Bareilly was taken on May 7th, and on June 4th 1858, the Times' correspondant could write :
"With the capture of Bareilly the last great stronghold of the mutineers and rebels, the labours of the Commander-in-Chief of India have for the present come to an end."
The operations would actually linger on for months, but that's the very day when Standish resigned his commission :
"7th Light Dragoons, Cornet the Honourable C.Craven Molyneux to be Lieutenant, by purchase, vice Standish, who retires. Dated 4th June, 1858."

It is quite strange that Standish should have resigned his commission while his regiment was on active duty, and there certainly is some potent reason behind that fact - it is quite possible that he was a victim of the heat himself, as will be hinted later.

He came back to England on board the screw steamship Indomitable, reaching Gravesend on October 9th.
It is to be noted that Standish had boarded the before officialy resigning :
"The screw steamship Indomitable, Captain Kitt, arrived at Gravesend on Friday night from Calcutta with a large party of sick and wounded troops, chiefly from Lucknow and Delhi, on board. Her dates are, Calcutta, May 23 ; Sandheads, May 28 ; and St.Helena, August 25, the passage from Calcutta to Gravesend being a very tedious one of 138 days, caused chiefly by calms and adverse winds. The invalids, to the number of 2 sergeants and 98 rank and file,belonging to the (...), with 2 women and 5 children, reached Calcutta, and embarked on the 18th of May, under the command of Captain H.H.Moseley, 42d Highlanders, and Lieutenant G.Taylor, 53d Regiment, and in medical charge of Dr.Brown. The following officers came home as passengers-viz., Lieutenant W.S.C.Standish, formerly of the 7th Hussars (...). During the voyage a great deal of sickness prevailed on board, and one officer, Lieutenant G.Haynes, 7th Hussars, who was invalided home, and 14 men died. (...)"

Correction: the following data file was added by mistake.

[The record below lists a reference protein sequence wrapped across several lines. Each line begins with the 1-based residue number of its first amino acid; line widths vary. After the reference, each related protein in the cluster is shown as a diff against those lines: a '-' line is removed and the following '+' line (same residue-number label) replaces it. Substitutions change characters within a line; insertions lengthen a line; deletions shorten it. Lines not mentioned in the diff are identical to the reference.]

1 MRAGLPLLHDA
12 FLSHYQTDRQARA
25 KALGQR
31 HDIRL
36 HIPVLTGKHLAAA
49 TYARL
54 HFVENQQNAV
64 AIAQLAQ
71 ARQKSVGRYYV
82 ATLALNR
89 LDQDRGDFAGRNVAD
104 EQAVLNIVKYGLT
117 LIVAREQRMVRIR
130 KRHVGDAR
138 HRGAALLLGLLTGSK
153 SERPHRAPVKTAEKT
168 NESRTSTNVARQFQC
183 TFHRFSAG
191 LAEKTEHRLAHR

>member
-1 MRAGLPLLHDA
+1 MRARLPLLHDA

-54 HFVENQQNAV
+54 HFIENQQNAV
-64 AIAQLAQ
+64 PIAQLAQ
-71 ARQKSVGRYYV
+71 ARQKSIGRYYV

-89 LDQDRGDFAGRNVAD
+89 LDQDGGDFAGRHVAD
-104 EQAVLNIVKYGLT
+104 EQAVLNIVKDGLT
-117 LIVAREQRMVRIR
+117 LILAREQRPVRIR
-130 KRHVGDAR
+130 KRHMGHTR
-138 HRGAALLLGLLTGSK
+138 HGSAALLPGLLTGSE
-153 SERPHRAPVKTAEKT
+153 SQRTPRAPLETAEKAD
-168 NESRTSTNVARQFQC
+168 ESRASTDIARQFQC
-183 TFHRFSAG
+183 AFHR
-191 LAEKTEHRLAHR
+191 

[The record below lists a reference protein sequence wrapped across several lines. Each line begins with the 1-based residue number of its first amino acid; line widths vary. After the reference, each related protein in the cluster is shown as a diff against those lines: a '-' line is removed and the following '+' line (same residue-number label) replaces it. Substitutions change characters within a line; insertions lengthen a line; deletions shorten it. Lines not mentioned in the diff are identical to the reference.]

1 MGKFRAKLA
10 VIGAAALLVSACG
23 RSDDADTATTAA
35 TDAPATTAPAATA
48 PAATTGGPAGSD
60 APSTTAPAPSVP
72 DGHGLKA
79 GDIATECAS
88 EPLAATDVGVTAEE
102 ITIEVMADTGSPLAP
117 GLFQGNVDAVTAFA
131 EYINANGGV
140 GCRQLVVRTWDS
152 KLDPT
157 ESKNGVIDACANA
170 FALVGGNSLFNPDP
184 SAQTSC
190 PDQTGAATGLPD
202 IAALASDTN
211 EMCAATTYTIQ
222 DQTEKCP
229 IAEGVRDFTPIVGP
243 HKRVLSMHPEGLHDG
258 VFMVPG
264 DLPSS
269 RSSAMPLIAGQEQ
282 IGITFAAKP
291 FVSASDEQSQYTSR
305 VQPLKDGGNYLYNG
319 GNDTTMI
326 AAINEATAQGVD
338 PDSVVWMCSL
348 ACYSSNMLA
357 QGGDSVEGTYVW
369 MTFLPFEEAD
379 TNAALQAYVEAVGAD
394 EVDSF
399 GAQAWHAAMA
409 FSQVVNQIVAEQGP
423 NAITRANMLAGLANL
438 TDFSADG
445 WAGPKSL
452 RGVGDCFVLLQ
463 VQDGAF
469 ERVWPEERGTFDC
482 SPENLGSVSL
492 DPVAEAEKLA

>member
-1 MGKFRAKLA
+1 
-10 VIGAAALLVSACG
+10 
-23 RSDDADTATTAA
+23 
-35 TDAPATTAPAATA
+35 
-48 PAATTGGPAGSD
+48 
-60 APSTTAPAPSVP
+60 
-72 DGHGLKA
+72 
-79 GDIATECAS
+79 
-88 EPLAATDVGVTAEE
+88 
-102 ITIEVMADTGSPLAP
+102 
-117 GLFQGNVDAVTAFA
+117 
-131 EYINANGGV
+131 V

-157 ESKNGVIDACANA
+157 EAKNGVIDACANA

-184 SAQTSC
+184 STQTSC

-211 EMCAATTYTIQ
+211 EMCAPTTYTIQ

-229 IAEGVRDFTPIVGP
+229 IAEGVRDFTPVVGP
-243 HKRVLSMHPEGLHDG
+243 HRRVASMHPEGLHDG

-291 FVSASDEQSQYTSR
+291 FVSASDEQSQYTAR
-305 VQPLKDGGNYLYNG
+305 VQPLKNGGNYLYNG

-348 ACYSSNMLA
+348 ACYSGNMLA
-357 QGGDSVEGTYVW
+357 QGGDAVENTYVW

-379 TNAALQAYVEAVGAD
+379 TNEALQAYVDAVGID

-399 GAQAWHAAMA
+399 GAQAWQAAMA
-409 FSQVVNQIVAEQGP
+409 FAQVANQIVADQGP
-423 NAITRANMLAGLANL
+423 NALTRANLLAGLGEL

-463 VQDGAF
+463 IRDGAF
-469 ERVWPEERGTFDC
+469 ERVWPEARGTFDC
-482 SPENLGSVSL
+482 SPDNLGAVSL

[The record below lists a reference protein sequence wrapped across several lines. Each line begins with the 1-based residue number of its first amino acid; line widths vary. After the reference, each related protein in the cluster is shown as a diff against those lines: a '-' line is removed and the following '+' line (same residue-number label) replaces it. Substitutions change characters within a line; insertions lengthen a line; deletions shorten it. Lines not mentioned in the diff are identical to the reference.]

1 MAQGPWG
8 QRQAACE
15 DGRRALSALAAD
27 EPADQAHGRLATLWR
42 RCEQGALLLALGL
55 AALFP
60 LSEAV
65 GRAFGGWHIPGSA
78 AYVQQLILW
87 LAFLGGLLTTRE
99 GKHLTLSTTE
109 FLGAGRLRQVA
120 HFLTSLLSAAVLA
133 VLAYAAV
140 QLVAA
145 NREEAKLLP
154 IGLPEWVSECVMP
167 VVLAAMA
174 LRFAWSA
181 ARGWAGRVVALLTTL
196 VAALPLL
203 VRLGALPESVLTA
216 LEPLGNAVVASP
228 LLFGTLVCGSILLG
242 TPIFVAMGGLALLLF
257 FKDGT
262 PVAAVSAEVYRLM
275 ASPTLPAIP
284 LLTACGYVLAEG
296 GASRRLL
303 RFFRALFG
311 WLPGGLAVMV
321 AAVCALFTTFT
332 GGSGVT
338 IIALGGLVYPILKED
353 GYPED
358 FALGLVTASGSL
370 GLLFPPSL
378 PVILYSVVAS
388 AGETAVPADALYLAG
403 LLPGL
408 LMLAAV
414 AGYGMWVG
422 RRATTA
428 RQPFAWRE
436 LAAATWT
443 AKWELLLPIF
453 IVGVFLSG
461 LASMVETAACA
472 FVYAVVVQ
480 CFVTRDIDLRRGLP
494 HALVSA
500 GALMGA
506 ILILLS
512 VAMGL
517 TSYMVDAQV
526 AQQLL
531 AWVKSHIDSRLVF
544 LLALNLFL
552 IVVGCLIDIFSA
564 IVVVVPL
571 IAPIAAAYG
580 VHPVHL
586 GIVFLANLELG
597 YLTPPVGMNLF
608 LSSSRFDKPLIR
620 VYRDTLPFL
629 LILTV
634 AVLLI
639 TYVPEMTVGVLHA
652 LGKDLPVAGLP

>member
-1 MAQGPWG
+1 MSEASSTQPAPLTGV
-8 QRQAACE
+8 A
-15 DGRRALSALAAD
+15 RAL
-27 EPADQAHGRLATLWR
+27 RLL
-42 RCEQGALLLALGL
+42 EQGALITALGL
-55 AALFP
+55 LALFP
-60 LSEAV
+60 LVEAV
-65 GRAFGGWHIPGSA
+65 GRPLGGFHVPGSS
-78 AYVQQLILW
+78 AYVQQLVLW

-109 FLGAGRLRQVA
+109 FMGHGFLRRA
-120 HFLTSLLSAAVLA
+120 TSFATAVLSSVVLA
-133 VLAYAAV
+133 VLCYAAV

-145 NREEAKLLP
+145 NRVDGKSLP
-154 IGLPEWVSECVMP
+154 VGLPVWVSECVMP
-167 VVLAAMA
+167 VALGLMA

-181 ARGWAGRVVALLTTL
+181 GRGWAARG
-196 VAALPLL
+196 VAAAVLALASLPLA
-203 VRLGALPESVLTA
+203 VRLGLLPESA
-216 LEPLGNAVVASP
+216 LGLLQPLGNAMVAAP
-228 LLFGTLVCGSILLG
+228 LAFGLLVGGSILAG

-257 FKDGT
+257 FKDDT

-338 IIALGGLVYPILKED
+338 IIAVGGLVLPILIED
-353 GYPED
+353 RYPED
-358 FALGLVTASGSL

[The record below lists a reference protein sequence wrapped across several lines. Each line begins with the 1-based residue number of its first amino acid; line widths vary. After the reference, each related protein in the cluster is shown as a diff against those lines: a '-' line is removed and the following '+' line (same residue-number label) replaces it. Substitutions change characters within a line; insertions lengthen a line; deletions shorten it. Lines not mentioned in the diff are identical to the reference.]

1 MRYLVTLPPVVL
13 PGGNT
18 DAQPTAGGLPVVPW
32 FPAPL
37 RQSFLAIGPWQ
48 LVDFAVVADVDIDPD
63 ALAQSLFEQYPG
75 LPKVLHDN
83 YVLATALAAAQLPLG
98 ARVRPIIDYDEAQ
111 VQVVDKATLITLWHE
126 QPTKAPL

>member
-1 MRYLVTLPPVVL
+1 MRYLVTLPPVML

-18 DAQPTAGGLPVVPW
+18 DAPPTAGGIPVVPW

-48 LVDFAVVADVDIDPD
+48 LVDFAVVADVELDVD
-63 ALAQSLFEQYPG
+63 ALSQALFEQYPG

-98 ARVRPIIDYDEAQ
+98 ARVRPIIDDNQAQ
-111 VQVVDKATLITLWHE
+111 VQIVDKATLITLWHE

He was awarded the Indian Mutiny Campaign Medal with "Lucknow" Clasp - the medal he is proudly displaying on this CDV.

Second Part - William Standish Carr Standish, Lancashire Hussars.

He obviously intended to manage his properties then, as he appears to have applied in August 1858 for a loan of 5,000, under the provisions of "The Public Money Drainage Acts", for the drainage of Lands in Adlington, Heapy-in-Longlands, and New Church, in the county of Lancaster.

The next year, he was commissionned into the Lancashire Hussars by the "Lord Lieutenant of the County Palatine of Lancaster", as a result of the raising of D Troop :
"Lancashire Hussar Yeomanry Cavalry.
William Standish Carr Standish, Esq., to be Lieutenant, vice Farrell, resigned. Dated 4th June, 1859."

He would serve for a few years with the Lancashire Hussars, and was gazetted a Sheriff for Durham on November 14th, 1862, until...
(The Times, Tuesday, September 15th, 1863)